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AISB event Bulletin Item

CALL FOR PARTICIPATION: The Historical Turn in Philosophy of Science: Kuhn, Feyerabend, Wittgenstein, 10-11 May 2013, Zuerich, SWITZERLAND

The Institute of Philosophy of the University of Zurich is pleased to
announce a masterclass:

The Historical Turn in Philosophy of Science: Kuhn, Feyerabend, Wittgenstein


Vasso Kindi (University of Athens) and John Preston (University of Reading)

10th - 11th May 2013, 9:30 - 19:00

The historical turn in philosophy of science which began in the late
1950s and early 60s rattled the way that philosophy of science was
hitherto practiced. New concepts, such as paradigm, incommensurability,
and theory-ladenness were introduced, and new problems were raised, such
as the rationality of scientific development, the integrity of
scientific practice, relativism and idealism in relation to science. The
effects were very disconcerting and quickly historical philosophy of
science was vehemently criticized and eventually marginalized as not
meeting the standards and expectations which this turn attempted to
question, for instance, an algorithmic and ahistorical understanding of
rationality, or the belief in unremitting scientific progress. The
reception that historical philosophy of science received obstructed the
full appreciation of several important aspects concerning its roots,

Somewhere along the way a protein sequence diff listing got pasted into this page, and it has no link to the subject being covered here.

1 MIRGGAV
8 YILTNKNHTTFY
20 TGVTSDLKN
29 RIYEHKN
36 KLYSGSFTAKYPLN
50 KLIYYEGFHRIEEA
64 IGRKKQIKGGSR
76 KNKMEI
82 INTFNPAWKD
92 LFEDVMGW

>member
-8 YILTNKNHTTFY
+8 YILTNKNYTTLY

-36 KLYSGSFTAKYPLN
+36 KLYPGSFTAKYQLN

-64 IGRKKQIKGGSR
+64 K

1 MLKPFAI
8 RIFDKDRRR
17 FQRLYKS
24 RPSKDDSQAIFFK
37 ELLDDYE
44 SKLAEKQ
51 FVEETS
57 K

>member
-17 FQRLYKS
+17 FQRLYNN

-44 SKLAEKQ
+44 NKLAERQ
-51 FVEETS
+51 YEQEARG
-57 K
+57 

contentions and implications. Thus Wittgenstein was not on the agenda of
mainstream philosophy of science when historical philosophy was
discussed and his influence on the protagonists of this movement passed
largely unnoticed; the challenge that Kuhn and Feyerabend mounted to
Western rationalism was swiftly condemned rather than attended to; and
the concepts of paradigm and incommensurability were demonized rather
than carefully interpreted and judged.
In the seminar, we will put aside facile and worn-out categorizations
and assimilations. Instead, we will revisit the work of key figures of
historical philosophy of science, principally the work of Kuhn and
Feyerabend, to explore the dimensions and implications which were not
emphasized and generally recognized in the previous period. For
instance, instead of simply dismissing rationality, the emphasis on
practice shifts interest from an intellectualist understanding of
rationality to the concrete practical decisions scientists have to make;
and the historical dimension made prominent by historical philosophers
of science calls attention to the intricate relations between philosophy
and science in different historical periods and hence to the influence
exercised by scientists on philosophers, e.g., by Boltzmann on
Feyerabend and Wittgenstein. On this basis we hope to reach a more
judicious assessment of the historical turn, its achievements and its shortcomings.

Bibliography available on request.

Venue: Philosophisches Seminar, Zrichbergstrasse 43, 8044 Zrich, Room: ZUP-U-8